Digital Rights Management (DRM) technology systems allow content providers to control how content is consumed. This control provides a means of preventing the unauthorized redistribution of digital media (piracy).
For distributors of premium studio-grade content, which are usually leading Broadcasters and Digital Media companies, studio grade DRM is required as outlined in most content licensing agreements. The main DRM technology systems that are used in the marketplace today are: Microsoft PlayReady, Google Widevine, and Apple Fairplay. These systems are all part of the Ultra Violet standard of content protection - a guiding policy created by the Digital Entertainment Content Ecosystem (DECE), a union of 85 companies, including most Hollywood Studios. Not all content requires DRM protection though; sometimes a simpler encryption will suffice.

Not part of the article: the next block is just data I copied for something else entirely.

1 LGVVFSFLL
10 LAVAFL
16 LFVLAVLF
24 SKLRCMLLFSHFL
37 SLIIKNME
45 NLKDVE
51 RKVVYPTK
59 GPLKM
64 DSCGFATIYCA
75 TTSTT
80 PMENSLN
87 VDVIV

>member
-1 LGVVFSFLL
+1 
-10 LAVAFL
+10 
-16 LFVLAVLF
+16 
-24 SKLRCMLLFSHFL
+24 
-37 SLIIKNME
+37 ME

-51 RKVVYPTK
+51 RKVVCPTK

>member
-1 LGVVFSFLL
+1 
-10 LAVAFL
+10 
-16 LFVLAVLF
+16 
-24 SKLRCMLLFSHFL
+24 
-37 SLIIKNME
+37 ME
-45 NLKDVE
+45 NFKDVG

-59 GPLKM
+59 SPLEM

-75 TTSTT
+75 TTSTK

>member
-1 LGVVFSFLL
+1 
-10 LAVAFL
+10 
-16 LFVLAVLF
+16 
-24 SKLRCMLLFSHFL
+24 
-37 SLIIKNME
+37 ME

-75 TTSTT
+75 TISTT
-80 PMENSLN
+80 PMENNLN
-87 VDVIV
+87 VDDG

This guide will answer the following questions:
What is DRM?
How does DRM works?
When is DRM required?
What does DRM means for delivering content across different devices and platforms?